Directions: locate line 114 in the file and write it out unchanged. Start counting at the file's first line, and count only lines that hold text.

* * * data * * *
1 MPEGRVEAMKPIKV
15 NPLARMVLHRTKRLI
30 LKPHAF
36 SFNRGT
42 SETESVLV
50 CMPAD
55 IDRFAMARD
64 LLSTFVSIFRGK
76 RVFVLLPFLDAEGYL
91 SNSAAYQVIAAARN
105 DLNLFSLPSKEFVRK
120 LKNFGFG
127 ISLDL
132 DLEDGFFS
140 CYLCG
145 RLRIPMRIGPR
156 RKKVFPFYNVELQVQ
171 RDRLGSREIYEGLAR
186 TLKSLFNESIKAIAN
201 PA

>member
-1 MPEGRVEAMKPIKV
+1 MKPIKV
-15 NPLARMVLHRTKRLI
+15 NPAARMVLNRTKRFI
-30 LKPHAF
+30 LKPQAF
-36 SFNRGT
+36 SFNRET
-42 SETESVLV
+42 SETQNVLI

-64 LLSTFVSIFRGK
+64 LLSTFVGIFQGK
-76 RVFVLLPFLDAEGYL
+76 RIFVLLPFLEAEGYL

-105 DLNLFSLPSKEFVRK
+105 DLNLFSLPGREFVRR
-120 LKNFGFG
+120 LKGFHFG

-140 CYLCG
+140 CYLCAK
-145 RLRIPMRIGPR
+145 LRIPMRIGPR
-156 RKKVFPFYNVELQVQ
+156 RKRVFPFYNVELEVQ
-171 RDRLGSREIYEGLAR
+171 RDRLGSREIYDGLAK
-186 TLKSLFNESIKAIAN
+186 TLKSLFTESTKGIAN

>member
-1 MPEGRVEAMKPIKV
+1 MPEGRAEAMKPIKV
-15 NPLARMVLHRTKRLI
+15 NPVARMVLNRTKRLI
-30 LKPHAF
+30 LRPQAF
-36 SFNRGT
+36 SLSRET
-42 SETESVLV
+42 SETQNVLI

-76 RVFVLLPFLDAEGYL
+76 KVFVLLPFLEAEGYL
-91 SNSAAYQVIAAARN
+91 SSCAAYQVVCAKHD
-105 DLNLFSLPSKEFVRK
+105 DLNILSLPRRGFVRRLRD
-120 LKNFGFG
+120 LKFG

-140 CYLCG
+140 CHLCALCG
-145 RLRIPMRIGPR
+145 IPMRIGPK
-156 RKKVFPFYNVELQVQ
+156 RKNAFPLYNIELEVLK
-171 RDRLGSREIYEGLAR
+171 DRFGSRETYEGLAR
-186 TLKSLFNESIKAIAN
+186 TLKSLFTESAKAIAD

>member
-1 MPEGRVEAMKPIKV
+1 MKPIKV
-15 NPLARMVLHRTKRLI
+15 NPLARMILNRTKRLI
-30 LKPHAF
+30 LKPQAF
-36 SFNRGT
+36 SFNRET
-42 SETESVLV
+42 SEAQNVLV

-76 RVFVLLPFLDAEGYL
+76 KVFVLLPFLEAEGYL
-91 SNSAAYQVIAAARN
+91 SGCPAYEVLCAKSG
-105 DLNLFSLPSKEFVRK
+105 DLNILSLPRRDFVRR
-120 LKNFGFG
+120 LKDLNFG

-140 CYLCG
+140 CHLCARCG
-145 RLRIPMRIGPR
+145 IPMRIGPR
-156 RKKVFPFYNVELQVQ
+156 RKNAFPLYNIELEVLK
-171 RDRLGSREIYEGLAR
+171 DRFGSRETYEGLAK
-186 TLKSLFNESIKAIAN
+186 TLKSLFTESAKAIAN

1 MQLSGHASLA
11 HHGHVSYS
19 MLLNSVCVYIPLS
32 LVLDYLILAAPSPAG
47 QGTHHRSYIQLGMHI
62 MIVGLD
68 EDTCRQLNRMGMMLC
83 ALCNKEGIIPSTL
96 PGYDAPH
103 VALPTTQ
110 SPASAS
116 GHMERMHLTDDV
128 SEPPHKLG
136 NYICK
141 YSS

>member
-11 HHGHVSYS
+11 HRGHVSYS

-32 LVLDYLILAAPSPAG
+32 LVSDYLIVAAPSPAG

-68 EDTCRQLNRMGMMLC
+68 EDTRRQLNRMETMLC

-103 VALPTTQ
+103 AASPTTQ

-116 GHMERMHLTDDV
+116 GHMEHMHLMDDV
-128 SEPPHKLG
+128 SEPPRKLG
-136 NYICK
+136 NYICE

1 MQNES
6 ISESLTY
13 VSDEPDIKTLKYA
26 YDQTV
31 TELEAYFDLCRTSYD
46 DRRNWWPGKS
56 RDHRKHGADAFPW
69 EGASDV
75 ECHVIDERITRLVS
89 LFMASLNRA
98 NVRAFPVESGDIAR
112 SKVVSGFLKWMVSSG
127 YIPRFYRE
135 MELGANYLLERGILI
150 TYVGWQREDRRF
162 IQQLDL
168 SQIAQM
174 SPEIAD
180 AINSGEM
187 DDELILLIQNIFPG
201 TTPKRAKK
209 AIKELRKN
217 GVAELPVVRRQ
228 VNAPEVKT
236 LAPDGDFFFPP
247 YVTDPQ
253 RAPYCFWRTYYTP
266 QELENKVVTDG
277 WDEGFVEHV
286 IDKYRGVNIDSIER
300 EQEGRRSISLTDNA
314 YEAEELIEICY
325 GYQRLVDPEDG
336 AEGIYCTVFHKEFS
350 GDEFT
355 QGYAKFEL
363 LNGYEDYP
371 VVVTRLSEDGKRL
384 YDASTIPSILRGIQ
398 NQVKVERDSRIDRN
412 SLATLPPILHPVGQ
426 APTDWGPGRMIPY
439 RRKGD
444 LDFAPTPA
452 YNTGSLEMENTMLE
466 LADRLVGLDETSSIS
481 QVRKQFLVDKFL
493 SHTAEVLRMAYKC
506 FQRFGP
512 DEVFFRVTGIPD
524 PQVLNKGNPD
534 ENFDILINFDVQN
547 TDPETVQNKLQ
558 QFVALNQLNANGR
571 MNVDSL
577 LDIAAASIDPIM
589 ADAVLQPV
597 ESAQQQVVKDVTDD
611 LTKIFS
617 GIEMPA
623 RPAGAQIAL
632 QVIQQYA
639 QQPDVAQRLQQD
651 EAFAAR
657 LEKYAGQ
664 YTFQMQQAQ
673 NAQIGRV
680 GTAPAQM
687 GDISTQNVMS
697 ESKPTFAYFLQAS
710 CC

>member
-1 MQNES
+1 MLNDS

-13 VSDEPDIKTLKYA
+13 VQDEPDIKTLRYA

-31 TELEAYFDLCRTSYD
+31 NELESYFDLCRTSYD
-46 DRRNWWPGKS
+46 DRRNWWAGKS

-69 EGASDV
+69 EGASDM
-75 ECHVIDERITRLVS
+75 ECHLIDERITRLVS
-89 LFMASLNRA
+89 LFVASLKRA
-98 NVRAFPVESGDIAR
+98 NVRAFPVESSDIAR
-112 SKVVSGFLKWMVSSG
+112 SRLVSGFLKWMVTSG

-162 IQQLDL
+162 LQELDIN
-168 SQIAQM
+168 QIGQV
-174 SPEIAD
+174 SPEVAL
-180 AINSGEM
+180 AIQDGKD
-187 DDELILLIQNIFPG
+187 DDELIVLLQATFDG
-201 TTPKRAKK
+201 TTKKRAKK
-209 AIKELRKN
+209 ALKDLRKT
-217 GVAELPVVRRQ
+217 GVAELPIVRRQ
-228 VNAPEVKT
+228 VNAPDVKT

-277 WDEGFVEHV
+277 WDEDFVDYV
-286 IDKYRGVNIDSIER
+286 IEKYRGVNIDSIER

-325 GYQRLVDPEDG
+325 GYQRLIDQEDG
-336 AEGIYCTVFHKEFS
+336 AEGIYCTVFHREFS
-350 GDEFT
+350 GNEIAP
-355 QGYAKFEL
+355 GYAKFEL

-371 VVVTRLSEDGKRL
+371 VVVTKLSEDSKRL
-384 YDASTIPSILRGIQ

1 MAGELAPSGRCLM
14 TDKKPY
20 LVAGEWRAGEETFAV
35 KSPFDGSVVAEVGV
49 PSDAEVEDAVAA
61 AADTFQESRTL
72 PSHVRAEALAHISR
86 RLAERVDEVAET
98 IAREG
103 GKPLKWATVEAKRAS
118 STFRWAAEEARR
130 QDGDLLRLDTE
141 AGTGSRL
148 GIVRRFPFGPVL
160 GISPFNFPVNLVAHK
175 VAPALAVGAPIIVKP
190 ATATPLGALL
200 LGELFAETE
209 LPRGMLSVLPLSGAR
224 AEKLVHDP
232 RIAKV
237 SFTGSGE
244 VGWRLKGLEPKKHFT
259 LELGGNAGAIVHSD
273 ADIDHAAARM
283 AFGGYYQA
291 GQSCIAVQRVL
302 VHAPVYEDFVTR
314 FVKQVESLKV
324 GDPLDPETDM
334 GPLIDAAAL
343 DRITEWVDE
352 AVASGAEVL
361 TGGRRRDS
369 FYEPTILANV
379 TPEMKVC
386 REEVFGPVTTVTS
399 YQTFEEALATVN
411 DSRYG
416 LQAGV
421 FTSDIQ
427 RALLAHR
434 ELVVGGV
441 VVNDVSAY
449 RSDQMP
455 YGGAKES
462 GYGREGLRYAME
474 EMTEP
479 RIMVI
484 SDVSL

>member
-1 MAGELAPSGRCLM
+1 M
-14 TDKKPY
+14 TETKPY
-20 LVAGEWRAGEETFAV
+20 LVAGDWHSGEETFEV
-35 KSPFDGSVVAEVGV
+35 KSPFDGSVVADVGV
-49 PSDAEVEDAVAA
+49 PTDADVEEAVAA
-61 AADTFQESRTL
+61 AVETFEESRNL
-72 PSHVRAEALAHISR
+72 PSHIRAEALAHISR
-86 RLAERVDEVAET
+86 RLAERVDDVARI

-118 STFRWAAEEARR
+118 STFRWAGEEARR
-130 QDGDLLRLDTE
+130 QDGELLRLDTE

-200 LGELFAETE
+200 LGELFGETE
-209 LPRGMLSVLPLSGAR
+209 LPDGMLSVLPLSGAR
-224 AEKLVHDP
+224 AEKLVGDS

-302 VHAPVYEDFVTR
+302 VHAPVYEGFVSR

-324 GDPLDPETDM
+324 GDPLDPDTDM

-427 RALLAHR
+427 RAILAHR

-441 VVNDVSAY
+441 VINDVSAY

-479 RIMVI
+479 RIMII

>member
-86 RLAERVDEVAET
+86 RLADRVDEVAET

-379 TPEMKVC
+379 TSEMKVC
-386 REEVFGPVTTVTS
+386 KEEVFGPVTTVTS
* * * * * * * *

68 EDTCRQLNRMGMMLC